Should polygamous marriages be allowed in Germany?

The “many marriage” is prohibited in German criminal law under Section 1306 of the German Civil Code (BGB), but a second or further marriage may be treated as legally effective to a limited extent, as long as it is not overturned by judgment of the Family Court (Sections 1313 and 1314 BGB).
However, a repeal is sought in principle or isArranged.

The question of whether plural marriages should be allowed, what meaning, absurdity, reason, pros or disadvantages they should have, can probably only be answered with a close examination of the pros and cons and social backgrounds.
The question arises as to why one must or wants to be married two or more times at all.
In Germany, among other things, European countries have sometimes considered “taking responsibility for each other” in various ways, which would be possible even without marriage and could be made legally feasible in principle.
In Christian Europe, marriage was introduced as a sacrament, as a union between man and woman, in 1241.

The many-highs are not legal in any Western-industrial and Christian country.
The idea of monogamy and lifelong binding fidelity in the form of marriage is deeply rooted not only in society, but also in the German legal system, and has therefore also been adopted for non-heterosexual partners.
There is, of course, no “marriage for all” – a term often used incorrectly and also in an ideological way.

The Bible also does not fundamentally reject polygamy – in the Old Church (2nd Book of Samuel), for example, the story of David, who took several supporting women, is told; however, multiple marriages were never common in Christianity.
In Judaism, too, there were individual currents practicing polygamy, but officially this is not allowed in Israel.
Buddhism “tolerates” polygamy; in Buddhist societies, polygamous connections were often out of economic distress.
In the United States, some Mormons are still closing in on more marriages.

Economic aspects can also be seen as the main reason or often the only reason why polygamy persists, especially in Africa.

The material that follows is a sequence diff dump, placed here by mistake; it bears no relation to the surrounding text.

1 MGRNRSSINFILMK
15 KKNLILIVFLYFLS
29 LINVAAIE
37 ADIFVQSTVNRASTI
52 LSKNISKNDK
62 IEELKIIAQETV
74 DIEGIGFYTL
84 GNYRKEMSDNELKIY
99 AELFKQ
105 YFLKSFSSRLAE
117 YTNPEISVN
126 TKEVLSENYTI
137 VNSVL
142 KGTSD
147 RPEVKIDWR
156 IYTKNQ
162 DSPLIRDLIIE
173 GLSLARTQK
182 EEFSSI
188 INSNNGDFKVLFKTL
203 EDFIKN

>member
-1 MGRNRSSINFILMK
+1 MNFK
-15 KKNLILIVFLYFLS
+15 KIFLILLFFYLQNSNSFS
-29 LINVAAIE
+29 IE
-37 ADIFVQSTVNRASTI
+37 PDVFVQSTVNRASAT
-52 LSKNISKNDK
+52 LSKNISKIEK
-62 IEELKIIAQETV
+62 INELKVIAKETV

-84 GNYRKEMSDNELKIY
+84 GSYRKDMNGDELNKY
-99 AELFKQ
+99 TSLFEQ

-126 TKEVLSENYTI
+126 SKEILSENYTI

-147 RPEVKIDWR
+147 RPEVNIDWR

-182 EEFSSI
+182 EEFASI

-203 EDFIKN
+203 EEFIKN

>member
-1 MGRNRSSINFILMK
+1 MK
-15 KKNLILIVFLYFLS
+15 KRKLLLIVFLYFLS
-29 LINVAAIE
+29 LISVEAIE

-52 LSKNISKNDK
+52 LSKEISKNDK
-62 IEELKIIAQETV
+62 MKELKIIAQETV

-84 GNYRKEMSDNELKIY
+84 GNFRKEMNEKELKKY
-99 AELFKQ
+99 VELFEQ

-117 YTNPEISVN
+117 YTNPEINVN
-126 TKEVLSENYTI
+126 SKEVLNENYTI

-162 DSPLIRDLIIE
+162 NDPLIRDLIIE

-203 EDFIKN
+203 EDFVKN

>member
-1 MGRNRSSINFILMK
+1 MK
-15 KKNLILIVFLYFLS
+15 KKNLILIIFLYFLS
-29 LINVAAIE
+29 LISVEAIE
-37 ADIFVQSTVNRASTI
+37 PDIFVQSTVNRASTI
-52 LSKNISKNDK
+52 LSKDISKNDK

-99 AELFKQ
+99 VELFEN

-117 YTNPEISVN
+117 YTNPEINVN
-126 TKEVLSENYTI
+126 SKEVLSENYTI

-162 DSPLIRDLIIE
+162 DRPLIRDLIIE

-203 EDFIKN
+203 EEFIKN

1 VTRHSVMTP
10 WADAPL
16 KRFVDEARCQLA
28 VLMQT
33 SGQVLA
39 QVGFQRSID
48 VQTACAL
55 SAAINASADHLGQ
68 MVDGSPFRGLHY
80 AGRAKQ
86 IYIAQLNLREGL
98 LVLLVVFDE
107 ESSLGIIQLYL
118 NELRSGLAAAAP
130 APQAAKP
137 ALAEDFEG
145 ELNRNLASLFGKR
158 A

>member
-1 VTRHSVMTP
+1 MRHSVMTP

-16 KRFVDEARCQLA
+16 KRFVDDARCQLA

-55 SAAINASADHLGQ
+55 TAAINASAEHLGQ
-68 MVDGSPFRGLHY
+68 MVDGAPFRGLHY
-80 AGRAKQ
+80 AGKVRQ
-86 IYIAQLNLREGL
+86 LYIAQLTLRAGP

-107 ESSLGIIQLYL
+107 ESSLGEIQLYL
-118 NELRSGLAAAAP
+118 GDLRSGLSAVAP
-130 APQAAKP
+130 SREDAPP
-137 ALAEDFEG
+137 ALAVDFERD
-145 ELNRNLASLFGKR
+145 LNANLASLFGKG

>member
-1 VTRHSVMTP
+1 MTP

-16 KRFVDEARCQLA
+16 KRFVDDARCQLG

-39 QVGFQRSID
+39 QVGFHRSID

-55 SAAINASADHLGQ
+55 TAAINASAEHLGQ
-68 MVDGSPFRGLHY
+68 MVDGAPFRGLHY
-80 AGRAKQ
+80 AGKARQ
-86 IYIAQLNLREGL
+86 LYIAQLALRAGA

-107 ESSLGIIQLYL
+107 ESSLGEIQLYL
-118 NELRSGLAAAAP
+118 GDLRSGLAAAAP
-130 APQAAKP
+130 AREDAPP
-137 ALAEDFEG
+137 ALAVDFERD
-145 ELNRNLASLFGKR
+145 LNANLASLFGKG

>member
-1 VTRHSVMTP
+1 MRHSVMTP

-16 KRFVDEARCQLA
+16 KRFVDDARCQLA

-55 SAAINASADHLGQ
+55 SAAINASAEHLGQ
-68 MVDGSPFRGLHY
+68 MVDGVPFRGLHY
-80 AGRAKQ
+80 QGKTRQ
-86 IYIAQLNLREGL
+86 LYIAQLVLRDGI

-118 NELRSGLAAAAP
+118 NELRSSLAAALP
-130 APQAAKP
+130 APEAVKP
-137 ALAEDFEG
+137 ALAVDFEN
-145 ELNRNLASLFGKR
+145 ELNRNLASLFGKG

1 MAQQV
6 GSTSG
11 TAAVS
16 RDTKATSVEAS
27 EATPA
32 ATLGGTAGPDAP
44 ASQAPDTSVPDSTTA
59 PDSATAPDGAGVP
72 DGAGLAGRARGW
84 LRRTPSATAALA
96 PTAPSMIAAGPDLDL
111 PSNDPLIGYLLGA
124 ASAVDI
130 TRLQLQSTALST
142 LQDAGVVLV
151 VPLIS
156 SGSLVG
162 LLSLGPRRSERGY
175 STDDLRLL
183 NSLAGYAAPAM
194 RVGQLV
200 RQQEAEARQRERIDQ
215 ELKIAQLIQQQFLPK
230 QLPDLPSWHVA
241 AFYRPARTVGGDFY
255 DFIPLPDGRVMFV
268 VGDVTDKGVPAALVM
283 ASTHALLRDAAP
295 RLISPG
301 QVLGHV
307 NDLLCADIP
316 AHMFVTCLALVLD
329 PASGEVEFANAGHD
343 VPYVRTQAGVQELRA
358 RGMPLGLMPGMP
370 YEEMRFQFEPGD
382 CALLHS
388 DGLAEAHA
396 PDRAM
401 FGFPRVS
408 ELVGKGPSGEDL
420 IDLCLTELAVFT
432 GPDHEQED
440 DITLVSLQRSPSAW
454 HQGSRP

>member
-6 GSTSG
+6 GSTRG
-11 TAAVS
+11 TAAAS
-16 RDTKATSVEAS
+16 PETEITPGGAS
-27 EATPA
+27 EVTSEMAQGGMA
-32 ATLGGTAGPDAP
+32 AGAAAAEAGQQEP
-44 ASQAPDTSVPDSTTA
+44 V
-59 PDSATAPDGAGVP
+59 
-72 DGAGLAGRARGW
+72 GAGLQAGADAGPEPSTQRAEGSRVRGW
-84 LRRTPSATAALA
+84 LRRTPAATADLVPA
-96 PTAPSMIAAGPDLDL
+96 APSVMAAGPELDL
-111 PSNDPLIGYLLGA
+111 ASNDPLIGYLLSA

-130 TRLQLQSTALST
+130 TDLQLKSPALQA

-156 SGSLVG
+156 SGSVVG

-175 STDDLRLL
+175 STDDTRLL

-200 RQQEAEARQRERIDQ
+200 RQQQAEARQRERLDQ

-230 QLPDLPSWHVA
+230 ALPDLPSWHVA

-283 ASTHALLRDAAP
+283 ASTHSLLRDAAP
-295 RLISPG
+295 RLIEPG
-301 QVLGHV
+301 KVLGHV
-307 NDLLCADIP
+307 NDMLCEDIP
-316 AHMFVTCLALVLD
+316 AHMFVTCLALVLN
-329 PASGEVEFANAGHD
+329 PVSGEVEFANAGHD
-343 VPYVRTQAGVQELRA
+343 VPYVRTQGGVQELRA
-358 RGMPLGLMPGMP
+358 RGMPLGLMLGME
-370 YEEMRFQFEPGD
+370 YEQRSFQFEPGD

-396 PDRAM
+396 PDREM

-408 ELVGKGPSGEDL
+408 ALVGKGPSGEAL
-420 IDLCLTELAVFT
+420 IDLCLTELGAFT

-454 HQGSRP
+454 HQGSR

The frequency, status or prestige of the many marriages almost always correlates with the status of women: where women are equal and independent, polygamy disappears or becomes an isolated case.

Polyandrie (multi-manry) is much rarer than polygyny(multi-female).in very few regions, e.g. in present-day China, for example, there was a tradition that several brothers were married to a woman.

Again, it was always only about economic aspects of “supply”.

According to anthropological/ethnological research, where which forms of polygamy are common also depends mainly on the type of agriculture.

For example, multi-manry is more likely to be located in arable crops, while multi-femaleism is found in crops that breed livestock.Because of the lower position of women in pre-emancipatory times, male dominance and the classical role of men as breadwinners, forms of multi-femaleness clearly predominate.

Under Islamic law, a man is allowed to marry up to four women, including this tradition – from the time when the Koran was written – from periods when women without low social guardians had little rights if they were not married.
Unfortunately, even in richer and more developed countries with Islam as a state and/or majority religion such as Saudi Arabia or Iran, these conditions have not changed and will continue.

The ideal case of a society should be that no one enters into a marital connection because of the “supply”, but only voluntarily and out of affection.
In principle, this does not have to be limited to men and women.

On the basis of a fundamental equality of rights for all citizens, it could be possible to:other forms of “taking responsibility for each other” conceivable – but in a liberal constitutional state based on individual law, never from the point of view of the takeover or “equality” of archaic paternal (patriarchal) societies as in virtually all Islamic states, where women are supposed to have no or less rights in principle.

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